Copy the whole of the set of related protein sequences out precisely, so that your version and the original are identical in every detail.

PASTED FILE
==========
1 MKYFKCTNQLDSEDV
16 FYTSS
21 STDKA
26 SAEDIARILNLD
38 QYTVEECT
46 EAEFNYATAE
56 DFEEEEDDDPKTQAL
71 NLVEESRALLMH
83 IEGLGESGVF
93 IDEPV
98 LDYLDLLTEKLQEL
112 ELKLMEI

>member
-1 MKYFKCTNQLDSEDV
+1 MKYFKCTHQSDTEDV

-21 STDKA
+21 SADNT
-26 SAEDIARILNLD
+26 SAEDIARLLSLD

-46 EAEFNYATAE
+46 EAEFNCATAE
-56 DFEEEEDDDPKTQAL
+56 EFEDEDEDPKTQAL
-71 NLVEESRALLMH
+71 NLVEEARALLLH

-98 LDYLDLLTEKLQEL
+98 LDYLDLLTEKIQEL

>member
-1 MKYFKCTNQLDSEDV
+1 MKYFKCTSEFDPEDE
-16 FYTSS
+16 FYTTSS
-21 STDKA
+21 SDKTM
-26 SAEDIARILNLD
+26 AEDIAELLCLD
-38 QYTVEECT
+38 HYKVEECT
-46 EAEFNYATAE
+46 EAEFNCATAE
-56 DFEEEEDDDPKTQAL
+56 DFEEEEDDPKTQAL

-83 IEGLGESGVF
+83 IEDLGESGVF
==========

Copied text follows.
1 MKYFKCTNQLDSEDV
16 FYTSS
21 STDKA
26 SAEDIARILNLD
38 QYTVEECT
46 EAEFNYATAE
56 DFEEEEDDDPKTQAL
71 NLVEESRALLMH
83 IEGLGESGVF
93 IDEPV
98 LDYLDLLTEKLQEL
112 ELKLMEI

>member
-1 MKYFKCTNQLDSEDV
+1 MKYFKCTHQSDTEDV

-21 STDKA
+21 SADNT
-26 SAEDIARILNLD
+26 SAEDIARLLSLD

-46 EAEFNYATAE
+46 EAEFNCATAE
-56 DFEEEEDDDPKTQAL
+56 EFEDEDEDPKTQAL
-71 NLVEESRALLMH
+71 NLVEEARALLLH

-98 LDYLDLLTEKLQEL
+98 LDYLDLLTEKIQEL

>member
-1 MKYFKCTNQLDSEDV
+1 MKYFKCTSEFDPEDE
-16 FYTSS
+16 FYTTSS
-21 STDKA
+21 SDKTM
-26 SAEDIARILNLD
+26 AEDIAELLCLD
-38 QYTVEECT
+38 HYKVEECT
-46 EAEFNYATAE
+46 EAEFNCATAE
-56 DFEEEEDDDPKTQAL
+56 DFEEEEDDPKTQAL

-83 IEGLGESGVF
+83 IEDLGESGVF